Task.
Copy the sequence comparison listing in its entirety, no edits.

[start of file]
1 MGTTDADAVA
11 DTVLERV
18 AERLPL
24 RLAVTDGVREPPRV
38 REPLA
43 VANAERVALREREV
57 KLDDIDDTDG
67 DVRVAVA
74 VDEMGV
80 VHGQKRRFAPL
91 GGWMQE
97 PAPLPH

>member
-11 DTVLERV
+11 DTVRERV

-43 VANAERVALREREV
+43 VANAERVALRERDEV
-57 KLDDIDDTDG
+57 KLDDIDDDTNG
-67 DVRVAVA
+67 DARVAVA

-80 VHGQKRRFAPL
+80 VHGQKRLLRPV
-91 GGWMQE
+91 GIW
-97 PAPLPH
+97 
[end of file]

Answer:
1 MGTTDADAVA
11 DTVLERV
18 AERLPL
24 RLAVTDGVREPPRV
38 REPLA
43 VANAERVALREREV
57 KLDDIDDTDG
67 DVRVAVA
74 VDEMGV
80 VHGQKRRFAPL
91 GGWMQE
97 PAPLPH

>member
-11 DTVLERV
+11 DTVRERV

-43 VANAERVALREREV
+43 VANAERVALRERDEV
-57 KLDDIDDTDG
+57 KLDDIDDDTNG
-67 DVRVAVA
+67 DARVAVA

-80 VHGQKRRFAPL
+80 VHGQKRLLRPV
-91 GGWMQE
+91 GIW
-97 PAPLPH
+97 